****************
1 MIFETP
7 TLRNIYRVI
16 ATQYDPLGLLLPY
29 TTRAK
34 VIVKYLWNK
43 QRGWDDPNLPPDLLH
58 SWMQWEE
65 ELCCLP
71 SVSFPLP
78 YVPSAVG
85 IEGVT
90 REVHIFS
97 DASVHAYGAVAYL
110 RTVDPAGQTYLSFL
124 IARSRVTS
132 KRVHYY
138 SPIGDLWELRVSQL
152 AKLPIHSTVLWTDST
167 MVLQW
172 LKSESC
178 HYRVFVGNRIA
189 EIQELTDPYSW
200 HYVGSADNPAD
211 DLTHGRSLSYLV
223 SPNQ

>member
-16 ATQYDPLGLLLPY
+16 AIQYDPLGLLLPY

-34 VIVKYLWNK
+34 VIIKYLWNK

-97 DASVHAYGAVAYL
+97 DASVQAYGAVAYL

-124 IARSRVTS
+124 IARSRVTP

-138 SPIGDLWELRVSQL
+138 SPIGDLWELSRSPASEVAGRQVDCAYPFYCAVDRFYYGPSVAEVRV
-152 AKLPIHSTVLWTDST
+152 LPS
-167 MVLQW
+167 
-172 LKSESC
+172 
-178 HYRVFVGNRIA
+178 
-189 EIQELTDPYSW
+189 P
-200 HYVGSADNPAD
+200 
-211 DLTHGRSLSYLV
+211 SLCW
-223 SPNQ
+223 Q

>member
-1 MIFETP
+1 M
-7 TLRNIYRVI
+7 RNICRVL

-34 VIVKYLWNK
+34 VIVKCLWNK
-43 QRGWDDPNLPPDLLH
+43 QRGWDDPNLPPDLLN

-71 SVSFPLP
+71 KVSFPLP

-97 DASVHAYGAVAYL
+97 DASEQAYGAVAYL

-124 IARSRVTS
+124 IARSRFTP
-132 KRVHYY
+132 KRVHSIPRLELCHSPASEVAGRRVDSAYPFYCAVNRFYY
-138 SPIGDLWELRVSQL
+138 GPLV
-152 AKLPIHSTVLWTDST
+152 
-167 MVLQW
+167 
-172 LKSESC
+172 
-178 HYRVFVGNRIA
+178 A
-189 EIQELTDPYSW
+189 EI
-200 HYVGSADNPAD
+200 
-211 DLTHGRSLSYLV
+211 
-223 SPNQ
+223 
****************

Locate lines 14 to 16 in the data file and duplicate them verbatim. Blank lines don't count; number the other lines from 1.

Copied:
110 RTVDPAGQTYLSFL
124 IARSRVTS
132 KRVHYY